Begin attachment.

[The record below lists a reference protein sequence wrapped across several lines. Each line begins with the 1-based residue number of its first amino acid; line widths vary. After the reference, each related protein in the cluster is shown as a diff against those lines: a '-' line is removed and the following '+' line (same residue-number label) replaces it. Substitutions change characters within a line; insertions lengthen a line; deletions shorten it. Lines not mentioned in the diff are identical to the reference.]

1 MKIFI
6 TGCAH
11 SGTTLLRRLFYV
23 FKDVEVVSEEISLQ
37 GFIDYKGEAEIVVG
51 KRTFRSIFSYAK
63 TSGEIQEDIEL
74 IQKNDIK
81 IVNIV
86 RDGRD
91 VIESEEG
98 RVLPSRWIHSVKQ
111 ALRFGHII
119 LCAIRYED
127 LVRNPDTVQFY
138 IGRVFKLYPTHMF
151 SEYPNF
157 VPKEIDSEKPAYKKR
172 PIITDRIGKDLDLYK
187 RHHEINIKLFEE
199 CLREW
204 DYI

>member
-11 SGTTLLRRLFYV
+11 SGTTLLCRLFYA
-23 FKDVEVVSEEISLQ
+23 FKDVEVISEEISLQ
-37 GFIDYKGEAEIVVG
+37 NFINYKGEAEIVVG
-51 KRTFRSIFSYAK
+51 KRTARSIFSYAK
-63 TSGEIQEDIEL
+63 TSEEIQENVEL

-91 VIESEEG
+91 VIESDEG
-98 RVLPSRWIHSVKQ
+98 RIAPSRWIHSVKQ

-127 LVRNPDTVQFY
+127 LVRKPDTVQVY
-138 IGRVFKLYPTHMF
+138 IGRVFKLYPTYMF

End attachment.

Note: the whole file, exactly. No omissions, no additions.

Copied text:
[The record below lists a reference protein sequence wrapped across several lines. Each line begins with the 1-based residue number of its first amino acid; line widths vary. After the reference, each related protein in the cluster is shown as a diff against those lines: a '-' line is removed and the following '+' line (same residue-number label) replaces it. Substitutions change characters within a line; insertions lengthen a line; deletions shorten it. Lines not mentioned in the diff are identical to the reference.]

1 MKIFI
6 TGCAH
11 SGTTLLRRLFYV
23 FKDVEVVSEEISLQ
37 GFIDYKGEAEIVVG
51 KRTFRSIFSYAK
63 TSGEIQEDIEL
74 IQKNDIK
81 IVNIV
86 RDGRD
91 VIESEEG
98 RVLPSRWIHSVKQ
111 ALRFGHII
119 LCAIRYED
127 LVRNPDTVQFY
138 IGRVFKLYPTHMF
151 SEYPNF
157 VPKEIDSEKPAYKKR
172 PIITDRIGKDLDLYK
187 RHHEINIKLFEE
199 CLREW
204 DYI

>member
-11 SGTTLLRRLFYV
+11 SGTTLLCRLFYA
-23 FKDVEVVSEEISLQ
+23 FKDVEVISEEISLQ
-37 GFIDYKGEAEIVVG
+37 NFINYKGEAEIVVG
-51 KRTFRSIFSYAK
+51 KRTARSIFSYAK
-63 TSGEIQEDIEL
+63 TSEEIQENVEL

-91 VIESEEG
+91 VIESDEG
-98 RVLPSRWIHSVKQ
+98 RIAPSRWIHSVKQ

-127 LVRNPDTVQFY
+127 LVRKPDTVQVY
-138 IGRVFKLYPTHMF
+138 IGRVFKLYPTYMF